Over the past several years, Disney (NYSE:DIS) shareholders have been on an unrelenting roller coaster ride, befitting one of its many theme parks. Fears involving the changing media landscape and pressure on the company's flagship ESPN sports network and its cable channels have given investors pause, and its stock is back at the same level it was trading at more than three years ago. The tide may be turning, however, as Disney is currently up more than 7% in 2018, topping the S&P 500's 2% increase.
Investors will be looking for indications that Disney's return to its winning ways will continue when the company reports the results of its fiscal fourth-quarter and full-year 2018 earnings after the market close on Thursday, Nov. 8. Let's look at Disney's performance and recent news to see if they provide any insight into what shareholders can expect next week.
A look back
For the third quarter (which ended June 30), Disney reported revenue of $15.2 billion, up 7% year over year, while adjusted earnings per share of $1.87 jumped 18%. Both numbers were lower than analysts' consensus estimates.
Revenue from media networks, including ESPN, the Disney Channel, and the ABC television network increased 5% year over year to $6.2 billion, driven by higher affiliate fees. Parks and resorts revenue of $5.2 billion increased 6% year over year on higher guest spending and increased attendance. The studio segment saw the biggest increases, up 20% to $2.9 billion due to strong runs for Avengers: Infinity War and Incredibles 2. Consumer products lagged, down 8% to $1 billion due to the timing of theatrical releases.
A lot has happened since the last report
There were significant business developments that have occurred since Disney's last earnings report. One of the biggest was Disney's decision to abandon its takeover of European cable operator Sky. Disney won a bidding war against Comcast over which company would merge with Twenty-First Century Fox (NASDAQ:FOX) (NASDAQ:FOXA), and the tussle continued over Sky. In a rare auction held by U.K. regulators, Comcast prevailed in its pursuit of Sky, resulting in the decision by Fox (at Disney's bidding) to sell its existing stake in Sky for $15 billion. Investors cheered the outcome, which significantly reduced the debt Disney would need to take on to acquire Fox.
On another front, Disney's rirect-to-consumer and international (DTCI) segment announced in late September that its nascent streaming service, ESPN+, had signed up more than one million paid subscribers since the app was introduced in April. The success of this initial effort likely signals good things to come, as the company plans to release a Disney-branded service in late-2019. There are also plans to leverage the massive content library that comes from Disney's acquisition of Fox to boost the appeal of Hulu. Currently, Disney owns just 30% of the top-three streaming service, but its stake will jump to 60% when the Fox merger closes.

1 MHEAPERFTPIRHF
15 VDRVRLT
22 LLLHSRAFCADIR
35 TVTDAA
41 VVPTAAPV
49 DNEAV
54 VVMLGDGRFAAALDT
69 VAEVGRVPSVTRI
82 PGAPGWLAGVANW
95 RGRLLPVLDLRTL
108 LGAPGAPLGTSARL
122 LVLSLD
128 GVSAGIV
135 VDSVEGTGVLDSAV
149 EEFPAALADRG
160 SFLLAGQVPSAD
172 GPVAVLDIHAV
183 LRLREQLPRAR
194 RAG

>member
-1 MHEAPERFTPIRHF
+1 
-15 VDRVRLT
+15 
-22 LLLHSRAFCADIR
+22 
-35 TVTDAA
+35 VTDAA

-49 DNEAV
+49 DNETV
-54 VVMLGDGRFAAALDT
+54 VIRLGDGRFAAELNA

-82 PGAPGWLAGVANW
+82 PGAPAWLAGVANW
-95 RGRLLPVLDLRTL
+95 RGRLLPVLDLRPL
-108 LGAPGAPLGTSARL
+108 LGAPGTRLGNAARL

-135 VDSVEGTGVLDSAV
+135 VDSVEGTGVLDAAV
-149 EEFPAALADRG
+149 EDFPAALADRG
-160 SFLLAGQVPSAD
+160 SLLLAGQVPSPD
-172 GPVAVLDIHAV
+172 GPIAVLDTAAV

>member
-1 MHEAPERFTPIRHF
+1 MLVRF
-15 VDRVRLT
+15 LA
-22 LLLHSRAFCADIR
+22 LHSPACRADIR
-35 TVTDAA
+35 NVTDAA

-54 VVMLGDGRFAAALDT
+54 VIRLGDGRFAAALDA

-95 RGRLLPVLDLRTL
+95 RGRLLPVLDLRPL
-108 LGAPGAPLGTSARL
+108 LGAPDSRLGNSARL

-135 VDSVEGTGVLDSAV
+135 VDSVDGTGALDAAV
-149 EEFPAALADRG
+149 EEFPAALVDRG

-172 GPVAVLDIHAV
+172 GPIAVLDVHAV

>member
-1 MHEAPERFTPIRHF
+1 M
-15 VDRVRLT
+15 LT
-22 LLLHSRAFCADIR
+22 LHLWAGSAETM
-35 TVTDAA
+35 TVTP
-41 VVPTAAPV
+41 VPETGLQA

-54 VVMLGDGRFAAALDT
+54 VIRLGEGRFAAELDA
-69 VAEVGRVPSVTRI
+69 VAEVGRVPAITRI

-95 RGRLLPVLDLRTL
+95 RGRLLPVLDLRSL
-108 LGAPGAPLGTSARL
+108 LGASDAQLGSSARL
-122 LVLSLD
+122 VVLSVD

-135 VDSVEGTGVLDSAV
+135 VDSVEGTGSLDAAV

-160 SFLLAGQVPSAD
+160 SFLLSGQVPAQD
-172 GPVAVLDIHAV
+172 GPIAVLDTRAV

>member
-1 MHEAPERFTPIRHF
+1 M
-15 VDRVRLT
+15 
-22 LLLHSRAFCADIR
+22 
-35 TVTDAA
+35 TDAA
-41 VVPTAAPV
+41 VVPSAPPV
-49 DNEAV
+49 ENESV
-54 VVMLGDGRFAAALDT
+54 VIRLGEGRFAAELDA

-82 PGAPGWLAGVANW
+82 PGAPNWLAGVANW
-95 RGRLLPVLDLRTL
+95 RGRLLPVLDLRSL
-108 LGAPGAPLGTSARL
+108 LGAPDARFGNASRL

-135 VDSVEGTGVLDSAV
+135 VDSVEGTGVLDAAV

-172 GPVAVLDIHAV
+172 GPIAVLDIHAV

What the quarter may hold
Disney doesn't provide quarterly guidance. To provide some context -- though we don't place much emphasis on Wall Street's short-term mindset -- analysts' consensus estimates are calling for revenue of $13.72 billion, up 7.4% year over year, and earnings per share of $1.33, up 24% compared to the prior-year quarter.
Results at the media networks segment should be consistent with last quarter, though subscriber declines have been slowing for four successive quarters, so look for that to continue. With a lighter film slate, led by Ant-Man and the Wasp and Christoper Robbin, Disney will have to rely on attendance at its parks and resorts to take up the slack. Consumer products might have seen an uptick in sales related to the Avengers and Incredibles movies.
Some of the more compelling revelations, however, may be regarding its progress toward closing the acquisition of Fox and the demand for its ESPN+ streaming service. Stay tuned.